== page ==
# Frenetic Array

## A canvas for logic and imagination.

When considering going viral, one of the critical things to consider is timing. For reddit, there are many tools and studies for this; but they’re all subreddit specific. This is for good cause, different subreddits are more active at different times of the day. But what about “r/all”?

So, skipping the implementation details (you can read about them below), I wrote a script that parsed 165,607 posts to get a general idea of what “r/all” does in a given day. Note the times are for Pacific Time (PT) zone.

So a pretty good trend. What about the mean upvote count?

Okay, not so pretty. Let’s filter out the outliers by replacing anything above 300 upvotes with a -1.

A decent trend until around 12:00 to 14:00, where everything goes sporadic. Let’s take a look at the median upvotes.

Again, let’s filter the outliers (anything above 1000).

So we can safely assume a lot of reddit posts are upvote counts are zero (actually, the mode — the most commonly occurring upvote count — is by far zero).

So far, these are pretty useless. But, there is one good litmus test for popularity: reaching over 1,000 upvotes. Let's take a look at that.

There looks like there could be something here. Let's switch to line graph and only sum to the hour.

Now that's a trend. Adding a cubic spline, we get a beautiful line graph:

It seems quite apparent that the best time to post is around 14:00 to 15:00. Neat.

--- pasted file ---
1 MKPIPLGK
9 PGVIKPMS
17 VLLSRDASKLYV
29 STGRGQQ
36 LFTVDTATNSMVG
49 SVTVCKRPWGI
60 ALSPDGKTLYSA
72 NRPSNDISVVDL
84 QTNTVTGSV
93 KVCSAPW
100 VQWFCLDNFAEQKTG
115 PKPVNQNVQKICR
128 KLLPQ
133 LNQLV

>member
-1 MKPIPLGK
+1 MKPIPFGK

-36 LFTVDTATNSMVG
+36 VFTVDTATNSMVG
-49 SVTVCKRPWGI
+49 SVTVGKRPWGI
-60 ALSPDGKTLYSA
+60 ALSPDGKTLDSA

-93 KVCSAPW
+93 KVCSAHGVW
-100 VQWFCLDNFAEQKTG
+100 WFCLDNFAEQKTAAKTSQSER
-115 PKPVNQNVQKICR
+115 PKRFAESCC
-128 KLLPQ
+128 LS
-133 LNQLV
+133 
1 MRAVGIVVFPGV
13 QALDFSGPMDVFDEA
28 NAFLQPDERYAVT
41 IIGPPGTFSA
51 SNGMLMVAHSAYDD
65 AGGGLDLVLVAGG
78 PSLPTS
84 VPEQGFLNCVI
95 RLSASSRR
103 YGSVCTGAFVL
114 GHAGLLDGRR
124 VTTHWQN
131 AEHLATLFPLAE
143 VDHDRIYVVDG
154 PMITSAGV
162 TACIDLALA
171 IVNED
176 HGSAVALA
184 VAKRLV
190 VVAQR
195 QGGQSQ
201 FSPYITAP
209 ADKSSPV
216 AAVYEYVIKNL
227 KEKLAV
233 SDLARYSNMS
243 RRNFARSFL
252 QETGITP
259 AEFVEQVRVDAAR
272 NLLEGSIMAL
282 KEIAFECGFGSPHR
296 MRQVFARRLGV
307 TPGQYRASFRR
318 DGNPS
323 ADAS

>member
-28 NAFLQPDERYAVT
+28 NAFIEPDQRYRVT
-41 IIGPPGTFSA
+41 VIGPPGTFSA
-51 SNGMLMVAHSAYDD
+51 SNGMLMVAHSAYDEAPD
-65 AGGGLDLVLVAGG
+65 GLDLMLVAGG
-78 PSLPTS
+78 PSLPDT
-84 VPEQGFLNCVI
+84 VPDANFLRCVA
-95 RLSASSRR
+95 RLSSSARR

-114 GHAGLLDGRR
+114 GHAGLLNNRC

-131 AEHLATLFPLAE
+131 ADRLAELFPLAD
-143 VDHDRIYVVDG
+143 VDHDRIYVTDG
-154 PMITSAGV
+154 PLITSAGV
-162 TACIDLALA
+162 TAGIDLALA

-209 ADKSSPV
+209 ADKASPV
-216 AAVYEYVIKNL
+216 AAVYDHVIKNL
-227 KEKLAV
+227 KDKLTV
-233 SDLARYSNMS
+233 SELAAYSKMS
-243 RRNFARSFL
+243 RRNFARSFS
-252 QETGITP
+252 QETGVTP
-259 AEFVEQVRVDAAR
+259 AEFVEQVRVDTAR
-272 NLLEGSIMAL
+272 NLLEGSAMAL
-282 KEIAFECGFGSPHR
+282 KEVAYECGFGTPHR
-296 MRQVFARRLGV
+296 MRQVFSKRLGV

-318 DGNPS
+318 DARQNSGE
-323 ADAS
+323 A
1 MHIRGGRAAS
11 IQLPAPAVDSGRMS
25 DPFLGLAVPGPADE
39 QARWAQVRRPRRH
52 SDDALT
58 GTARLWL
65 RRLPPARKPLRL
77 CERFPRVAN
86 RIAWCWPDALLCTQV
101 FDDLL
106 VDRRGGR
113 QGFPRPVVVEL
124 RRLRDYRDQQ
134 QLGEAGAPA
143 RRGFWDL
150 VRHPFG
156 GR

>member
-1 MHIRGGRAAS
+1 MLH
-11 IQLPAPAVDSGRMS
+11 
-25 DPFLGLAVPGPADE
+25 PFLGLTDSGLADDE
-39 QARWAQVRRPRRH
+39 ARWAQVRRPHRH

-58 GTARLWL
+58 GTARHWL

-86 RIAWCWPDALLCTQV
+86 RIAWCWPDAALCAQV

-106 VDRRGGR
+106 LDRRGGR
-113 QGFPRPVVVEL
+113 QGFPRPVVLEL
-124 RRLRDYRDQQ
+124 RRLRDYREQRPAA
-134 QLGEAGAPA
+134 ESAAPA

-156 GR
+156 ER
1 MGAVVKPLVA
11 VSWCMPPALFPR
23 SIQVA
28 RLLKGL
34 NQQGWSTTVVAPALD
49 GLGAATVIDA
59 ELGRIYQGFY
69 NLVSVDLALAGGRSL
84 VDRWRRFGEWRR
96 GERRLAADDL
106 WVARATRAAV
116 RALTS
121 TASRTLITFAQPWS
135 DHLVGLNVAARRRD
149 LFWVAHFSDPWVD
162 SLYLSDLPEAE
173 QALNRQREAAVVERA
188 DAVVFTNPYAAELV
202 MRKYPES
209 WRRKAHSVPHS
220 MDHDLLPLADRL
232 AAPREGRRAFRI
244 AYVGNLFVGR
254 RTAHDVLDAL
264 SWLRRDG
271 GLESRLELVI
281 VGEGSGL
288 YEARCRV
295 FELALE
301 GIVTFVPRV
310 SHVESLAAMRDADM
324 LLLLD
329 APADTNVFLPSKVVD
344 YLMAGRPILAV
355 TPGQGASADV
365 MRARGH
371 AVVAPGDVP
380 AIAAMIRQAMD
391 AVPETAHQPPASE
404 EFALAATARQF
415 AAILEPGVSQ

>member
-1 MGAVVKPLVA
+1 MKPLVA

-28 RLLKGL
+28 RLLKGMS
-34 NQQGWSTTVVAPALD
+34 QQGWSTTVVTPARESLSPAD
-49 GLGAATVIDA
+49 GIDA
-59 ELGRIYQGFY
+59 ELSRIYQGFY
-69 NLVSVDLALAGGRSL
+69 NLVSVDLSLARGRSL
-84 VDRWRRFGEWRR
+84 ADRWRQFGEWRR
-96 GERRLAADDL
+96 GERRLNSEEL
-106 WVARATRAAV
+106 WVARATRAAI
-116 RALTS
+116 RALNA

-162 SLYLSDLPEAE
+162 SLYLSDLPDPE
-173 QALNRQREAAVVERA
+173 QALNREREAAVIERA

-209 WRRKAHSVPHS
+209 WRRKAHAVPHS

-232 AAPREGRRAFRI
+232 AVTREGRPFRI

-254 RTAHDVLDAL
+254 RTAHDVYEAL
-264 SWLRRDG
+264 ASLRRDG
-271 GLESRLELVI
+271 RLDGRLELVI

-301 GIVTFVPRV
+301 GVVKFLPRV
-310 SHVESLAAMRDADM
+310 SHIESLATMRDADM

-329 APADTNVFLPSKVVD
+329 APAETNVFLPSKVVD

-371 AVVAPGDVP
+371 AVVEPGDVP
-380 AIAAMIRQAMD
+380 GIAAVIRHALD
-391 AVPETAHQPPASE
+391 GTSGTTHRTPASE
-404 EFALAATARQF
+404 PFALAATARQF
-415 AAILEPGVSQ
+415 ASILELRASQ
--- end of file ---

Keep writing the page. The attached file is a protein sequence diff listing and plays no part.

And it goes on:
## Implementation

I used the praw python package to download and parse all of the data. Unfortunately Reddit was having issues handling over 100,000 consecutive request (around 100/second), so my connection would be severed constantly. I had to manually restart where I left off.

The code is as follows

import praw
import datetime
from functools import reduce
import statistics
import time

def get_date(submission):
time = submission.created
return datetime.datetime.fromtimestamp(time)

def date_to_unix_second(t):
return (t-datetime.datetime(1970,1,1)).total_seconds()

# Thanks https://stackoverflow.com/questions/10797819/finding-the-mode-of-a-list
def mode(numbers, out_mode):
counts = {k:numbers.count(k) for k in set(numbers)}
modes = sorted(dict(filter(lambda x: x[1] == max(counts.values()), counts.items())).keys())
if out_mode=='smallest':
return modes[0]
elif out_mode=='largest':
return modes[-1]
else:
return modes

reddit = praw.Reddit(user_agent='bot1', client_id='', client_secret='', redirect_uri='' 'authorize_callback')
subreddit = reddit.subreddit('all')

day1 = datetime.datetime(2017, 5, 26, hour=0, minute=0, second=0)
day2 = datetime.datetime(2017, 5, 27, hour=0, minute=0, second=0)

current_day = day2

while current_day != day1:
current_minute = 0
total = 0

for submission in subreddit.submissions(date_to_unix_second(day1), date_to_unix_second(current_day) - 60*60):
submission_date = get_date(submission)

if submission_date.minute != current_minute:
current_minute = submission_date.minute

print("{0}:{1},{2},{3},{4},{5},{6},{7}".format(
submission_date.hour if submission_date.hour > 9 else "0" + str(submission_date.hour),
submission_date.minute if submission_date.minute > 9 else "0" + str(submission_date.minute),
))

current_day = submission_date

print(total)


For the spline, the code is as follows:

    delta_t = max(x) - min(x)
N_points = 300
xnew = [min(x) + i*delta_t/N_points for i in range(N_points)]

x_ts = [x_.timestamp() for x_ in x]
xnew_ts = [x_.timestamp() for x_ in xnew]